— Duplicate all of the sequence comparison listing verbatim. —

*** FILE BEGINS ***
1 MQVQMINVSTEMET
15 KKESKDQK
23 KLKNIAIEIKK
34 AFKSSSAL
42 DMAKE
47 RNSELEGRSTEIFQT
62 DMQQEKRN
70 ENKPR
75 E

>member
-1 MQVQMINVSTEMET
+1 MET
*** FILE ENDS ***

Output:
1 MQVQMINVSTEMET
15 KKESKDQK
23 KLKNIAIEIKK
34 AFKSSSAL
42 DMAKE
47 RNSELEGRSTEIFQT
62 DMQQEKRN
70 ENKPR
75 E

>member
-1 MQVQMINVSTEMET
+1 MET